Construction, conformity and control : the taming of the Daily Herald 1921-30

Richards, Huw George (1992). Construction, conformity and control : the taming of the Daily Herald 1921-30. PhD thesis The Open University.



The period from 1921 to 1930 saw the Daily Herald come under the direct control of the organised Labour movement - jointly owned by the Labour Party and the Trades Union Congress. It seperates an earlier incarnation of independent left radicalism from a subsequent identity as a commercial daily tied to an official political line.

It is a period of commercial and competitive failure - the 500,000 circulation constantly evoked as a target was only attained in times of exceptional political or industrial excitement. Reliant on movement subsidies for capital finance it was unable to match the new features and inducements - notably insurance schemes - that competitors provided in a period of rapid expansion and intense circulation battles.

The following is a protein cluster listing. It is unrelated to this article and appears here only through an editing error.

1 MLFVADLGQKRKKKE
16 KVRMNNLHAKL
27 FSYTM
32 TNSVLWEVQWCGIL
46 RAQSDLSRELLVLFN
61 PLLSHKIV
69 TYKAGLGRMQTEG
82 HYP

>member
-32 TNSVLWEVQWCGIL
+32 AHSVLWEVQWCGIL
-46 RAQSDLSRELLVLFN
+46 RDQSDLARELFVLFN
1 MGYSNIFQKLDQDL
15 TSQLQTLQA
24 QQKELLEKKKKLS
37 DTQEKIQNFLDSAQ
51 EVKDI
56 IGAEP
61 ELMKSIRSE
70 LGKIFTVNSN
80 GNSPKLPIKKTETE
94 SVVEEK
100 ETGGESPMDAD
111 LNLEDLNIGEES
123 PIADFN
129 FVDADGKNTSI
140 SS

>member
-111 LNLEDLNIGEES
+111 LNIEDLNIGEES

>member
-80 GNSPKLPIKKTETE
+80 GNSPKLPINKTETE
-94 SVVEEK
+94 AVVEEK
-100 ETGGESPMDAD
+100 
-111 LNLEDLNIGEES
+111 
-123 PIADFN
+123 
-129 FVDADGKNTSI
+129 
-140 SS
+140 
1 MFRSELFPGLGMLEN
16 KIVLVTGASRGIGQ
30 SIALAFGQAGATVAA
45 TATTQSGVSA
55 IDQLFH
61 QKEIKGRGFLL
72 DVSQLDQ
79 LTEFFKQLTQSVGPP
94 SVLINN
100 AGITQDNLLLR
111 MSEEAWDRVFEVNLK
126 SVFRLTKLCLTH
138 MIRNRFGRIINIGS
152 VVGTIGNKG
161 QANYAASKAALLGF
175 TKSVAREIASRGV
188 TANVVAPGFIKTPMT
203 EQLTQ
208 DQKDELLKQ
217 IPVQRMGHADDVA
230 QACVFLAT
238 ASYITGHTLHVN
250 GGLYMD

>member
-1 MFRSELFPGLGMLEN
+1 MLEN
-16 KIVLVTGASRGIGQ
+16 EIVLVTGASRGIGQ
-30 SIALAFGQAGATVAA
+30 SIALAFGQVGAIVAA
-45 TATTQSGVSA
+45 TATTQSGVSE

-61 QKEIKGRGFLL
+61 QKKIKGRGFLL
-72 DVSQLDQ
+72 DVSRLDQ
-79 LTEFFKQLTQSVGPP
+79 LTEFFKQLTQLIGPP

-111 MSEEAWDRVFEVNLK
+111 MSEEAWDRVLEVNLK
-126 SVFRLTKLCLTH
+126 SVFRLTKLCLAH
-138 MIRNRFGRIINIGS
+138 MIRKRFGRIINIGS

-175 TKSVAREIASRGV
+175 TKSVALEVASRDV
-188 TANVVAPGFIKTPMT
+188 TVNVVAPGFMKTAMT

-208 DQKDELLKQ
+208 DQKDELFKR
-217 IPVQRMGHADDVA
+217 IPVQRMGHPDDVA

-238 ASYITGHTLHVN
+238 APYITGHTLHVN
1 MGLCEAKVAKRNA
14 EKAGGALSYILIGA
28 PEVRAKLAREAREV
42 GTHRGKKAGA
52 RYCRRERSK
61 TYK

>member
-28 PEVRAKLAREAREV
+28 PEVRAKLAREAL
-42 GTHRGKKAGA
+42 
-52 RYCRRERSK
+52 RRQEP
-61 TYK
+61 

Editorially it was torn between the radicalism of its staff, the journalistic instinct to avoid predictability and the desire of Labour's moderate leaders for an automatically reliable supporter in the national press. As leadership pressures mounted it increasingly became the voice of the centre lecturing followers, with debate restricted - but independent instincts were never totally curbed.

Failure to attract the desired mass readership cannot be wholly attributed to poverty. Initially developed as the voice of a committed, informed radical political elite it continued to reflect their interests - and would always choose to educate rather than entertain. In the absence of a mass counterculture this left it seeking a popular readership with a serious approach. Realisation that a different approach was needed to win such a readership combined with recognition that this would need capital investment beyond the means of the movement to force the partnership formed with Odhams Press in 1929, ending exclusive movement control.

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